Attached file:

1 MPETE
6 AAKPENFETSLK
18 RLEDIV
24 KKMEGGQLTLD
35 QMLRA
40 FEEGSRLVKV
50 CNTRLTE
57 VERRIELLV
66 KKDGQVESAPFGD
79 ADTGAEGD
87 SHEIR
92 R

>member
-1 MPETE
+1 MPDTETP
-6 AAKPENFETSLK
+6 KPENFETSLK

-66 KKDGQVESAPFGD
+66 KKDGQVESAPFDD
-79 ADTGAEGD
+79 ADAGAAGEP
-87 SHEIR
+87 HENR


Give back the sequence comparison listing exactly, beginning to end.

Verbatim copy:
1 MPETE
6 AAKPENFETSLK
18 RLEDIV
24 KKMEGGQLTLD
35 QMLRA
40 FEEGSRLVKV
50 CNTRLTE
57 VERRIELLV
66 KKDGQVESAPFGD
79 ADTGAEGD
87 SHEIR
92 R

>member
-1 MPETE
+1 MPDTETP
-6 AAKPENFETSLK
+6 KPENFETSLK

-66 KKDGQVESAPFGD
+66 KKDGQVESAPFDD
-79 ADTGAEGD
+79 ADAGAAGEP
-87 SHEIR
+87 HENR